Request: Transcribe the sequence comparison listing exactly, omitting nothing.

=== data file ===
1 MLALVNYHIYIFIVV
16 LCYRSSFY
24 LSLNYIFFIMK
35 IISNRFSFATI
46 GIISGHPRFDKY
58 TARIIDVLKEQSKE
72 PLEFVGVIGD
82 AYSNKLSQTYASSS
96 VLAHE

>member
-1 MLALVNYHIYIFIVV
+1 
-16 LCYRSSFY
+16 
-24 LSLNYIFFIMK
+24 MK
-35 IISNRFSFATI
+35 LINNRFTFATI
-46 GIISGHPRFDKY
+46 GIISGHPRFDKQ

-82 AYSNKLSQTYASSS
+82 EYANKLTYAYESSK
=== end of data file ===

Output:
1 MLALVNYHIYIFIVV
16 LCYRSSFY
24 LSLNYIFFIMK
35 IISNRFSFATI
46 GIISGHPRFDKY
58 TARIIDVLKEQSKE
72 PLEFVGVIGD
82 AYSNKLSQTYASSS
96 VLAHE

>member
-1 MLALVNYHIYIFIVV
+1 
-16 LCYRSSFY
+16 
-24 LSLNYIFFIMK
+24 MK
-35 IISNRFSFATI
+35 LINNRFTFATI
-46 GIISGHPRFDKY
+46 GIISGHPRFDKQ

-82 AYSNKLSQTYASSS
+82 EYANKLTYAYESSK